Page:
Wednesday, September 1, 2010

Delacroix Don Giovanni

I was doing some research and came across this painting which seems not at all to be mentioned on the internet, or at least not identified. Lest it fall into obscurity. . .

The Last Scene From Don Giovanni, by Eugène Delacroix.

1824. 55.9 by 45.7 cm. (Private Collection)

As he did with Medea About to Kill Her Children, Delacroix captured a psychologically rich moment, manipulating our knowledge of what is about to transpire. Here, only Leporello and Donna Elvira know the Commendatore has taken up Don Giovanni's invitation to dinner.

Delacroix on Mozart and Don Giovanni:

[Mozart was] 'undoubtedly the creator. . . of art carried to its highest point, beyond which no further perfection is possible', [1]

[On Don Giovanni] 'What an admirable fusion of elegance, expression, buffoonery, terror, tenderness, irony, each in just measure.'[2]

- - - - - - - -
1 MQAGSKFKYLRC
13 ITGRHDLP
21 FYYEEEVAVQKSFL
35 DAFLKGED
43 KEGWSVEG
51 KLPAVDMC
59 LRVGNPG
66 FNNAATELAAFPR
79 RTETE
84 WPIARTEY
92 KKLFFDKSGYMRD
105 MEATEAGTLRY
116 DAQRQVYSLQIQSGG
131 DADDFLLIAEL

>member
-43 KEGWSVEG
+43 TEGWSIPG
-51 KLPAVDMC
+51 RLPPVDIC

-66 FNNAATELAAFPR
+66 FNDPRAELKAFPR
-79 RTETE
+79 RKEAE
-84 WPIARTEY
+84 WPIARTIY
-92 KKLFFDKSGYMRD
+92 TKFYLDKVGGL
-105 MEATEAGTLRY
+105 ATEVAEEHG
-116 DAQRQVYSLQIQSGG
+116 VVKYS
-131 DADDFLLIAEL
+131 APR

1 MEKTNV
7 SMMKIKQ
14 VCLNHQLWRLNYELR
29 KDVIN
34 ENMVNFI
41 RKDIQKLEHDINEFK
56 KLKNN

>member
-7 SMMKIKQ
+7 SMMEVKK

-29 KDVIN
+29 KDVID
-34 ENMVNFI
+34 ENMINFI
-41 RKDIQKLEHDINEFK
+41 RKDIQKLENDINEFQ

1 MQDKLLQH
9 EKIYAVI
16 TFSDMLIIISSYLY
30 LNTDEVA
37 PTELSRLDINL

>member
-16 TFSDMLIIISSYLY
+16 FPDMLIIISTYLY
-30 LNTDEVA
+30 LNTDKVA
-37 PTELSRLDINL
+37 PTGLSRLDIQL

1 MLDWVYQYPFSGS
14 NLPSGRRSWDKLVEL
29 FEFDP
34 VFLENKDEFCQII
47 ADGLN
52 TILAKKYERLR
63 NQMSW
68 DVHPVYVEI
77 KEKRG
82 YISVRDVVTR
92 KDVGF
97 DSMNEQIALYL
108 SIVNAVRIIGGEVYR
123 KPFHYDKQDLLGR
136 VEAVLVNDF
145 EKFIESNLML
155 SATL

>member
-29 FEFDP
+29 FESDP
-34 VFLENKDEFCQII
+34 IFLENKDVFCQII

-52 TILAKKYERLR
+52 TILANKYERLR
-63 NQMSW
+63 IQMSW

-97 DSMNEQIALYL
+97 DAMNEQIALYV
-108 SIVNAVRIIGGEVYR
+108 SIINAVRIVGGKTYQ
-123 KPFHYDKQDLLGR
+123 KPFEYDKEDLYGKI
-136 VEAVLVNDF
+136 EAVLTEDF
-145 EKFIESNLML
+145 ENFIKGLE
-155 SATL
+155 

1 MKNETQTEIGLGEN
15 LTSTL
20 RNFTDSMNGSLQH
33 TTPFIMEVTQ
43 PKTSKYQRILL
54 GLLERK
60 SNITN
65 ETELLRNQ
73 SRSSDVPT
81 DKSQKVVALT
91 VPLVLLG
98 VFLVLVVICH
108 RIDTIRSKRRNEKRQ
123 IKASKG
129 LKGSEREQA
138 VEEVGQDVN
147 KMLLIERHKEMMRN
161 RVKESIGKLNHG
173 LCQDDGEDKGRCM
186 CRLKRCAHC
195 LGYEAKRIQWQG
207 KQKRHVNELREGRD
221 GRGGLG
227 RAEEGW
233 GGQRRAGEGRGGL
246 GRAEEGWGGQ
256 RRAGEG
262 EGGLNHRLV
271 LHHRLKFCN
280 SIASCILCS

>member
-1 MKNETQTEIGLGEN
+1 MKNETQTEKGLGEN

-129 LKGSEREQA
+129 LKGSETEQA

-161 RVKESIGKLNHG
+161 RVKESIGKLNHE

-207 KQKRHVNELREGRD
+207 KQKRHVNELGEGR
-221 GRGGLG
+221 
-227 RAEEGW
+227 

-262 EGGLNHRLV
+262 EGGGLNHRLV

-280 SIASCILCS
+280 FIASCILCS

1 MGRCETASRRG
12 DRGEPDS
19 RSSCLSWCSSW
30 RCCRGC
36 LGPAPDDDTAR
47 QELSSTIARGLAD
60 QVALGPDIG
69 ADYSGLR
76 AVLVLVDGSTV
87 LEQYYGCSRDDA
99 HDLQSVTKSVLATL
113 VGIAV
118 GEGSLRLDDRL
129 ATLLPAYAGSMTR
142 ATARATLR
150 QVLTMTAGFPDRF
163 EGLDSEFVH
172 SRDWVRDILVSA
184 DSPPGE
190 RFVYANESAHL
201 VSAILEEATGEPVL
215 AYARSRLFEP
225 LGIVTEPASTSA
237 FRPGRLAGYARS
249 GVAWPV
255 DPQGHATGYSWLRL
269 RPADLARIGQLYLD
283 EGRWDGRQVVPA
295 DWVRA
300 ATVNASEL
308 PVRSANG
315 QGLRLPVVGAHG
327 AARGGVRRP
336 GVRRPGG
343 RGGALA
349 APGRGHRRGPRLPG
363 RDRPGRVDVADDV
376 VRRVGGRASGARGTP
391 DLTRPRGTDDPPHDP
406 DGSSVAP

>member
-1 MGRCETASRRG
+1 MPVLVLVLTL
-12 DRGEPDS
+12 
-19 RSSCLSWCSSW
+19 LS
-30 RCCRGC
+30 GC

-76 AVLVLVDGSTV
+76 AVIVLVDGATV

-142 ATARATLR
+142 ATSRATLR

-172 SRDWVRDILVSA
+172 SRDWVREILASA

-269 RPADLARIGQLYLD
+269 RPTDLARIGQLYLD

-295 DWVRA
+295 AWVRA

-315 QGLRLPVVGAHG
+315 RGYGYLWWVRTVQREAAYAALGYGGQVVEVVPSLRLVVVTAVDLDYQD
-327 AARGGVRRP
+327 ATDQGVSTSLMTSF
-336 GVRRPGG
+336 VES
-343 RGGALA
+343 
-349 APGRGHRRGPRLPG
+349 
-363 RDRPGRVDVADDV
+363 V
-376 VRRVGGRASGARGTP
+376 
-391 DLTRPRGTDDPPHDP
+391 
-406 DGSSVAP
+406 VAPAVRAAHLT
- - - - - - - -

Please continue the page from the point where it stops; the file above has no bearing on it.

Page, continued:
[1] A. Joubin, ed.: Journal d'Eugè Delacroix, Paris [1950], I, pp.346-47

[2] ibid., pp.185, 186-87

See also:

Johnson, Lee. 'The Last Scene of "Don Giovanni" ': A Newly Discovered Delacroix. The Burlington Magazine, Vol. 138, No. 1122 (Sep., 1996), pp. 605-607

Judd, Percy. Delacroix on Music. Music and Letters Vol. 43, No. 4 (Oct., 1962), pp. 340-344


  1. Thanks for posting--very interesting.

    Delacroix sounds like he wasn't afraid to state his opinions. One of the great quotes of all time is his judgment of Jean Ingres: "The complete expression of an incomplete intellect."

  2. Wow! That's really a first class put-down! It's up there with Mencken calling W.J. Bryan "one of the most tragic asses in American history."

  3. Great Mencken quote, although I think that some people since the time of WJ Bryan would probably usurp that honor!

    Thanks for reminding me about Mencken--he has someting wonderful to say about almost everything.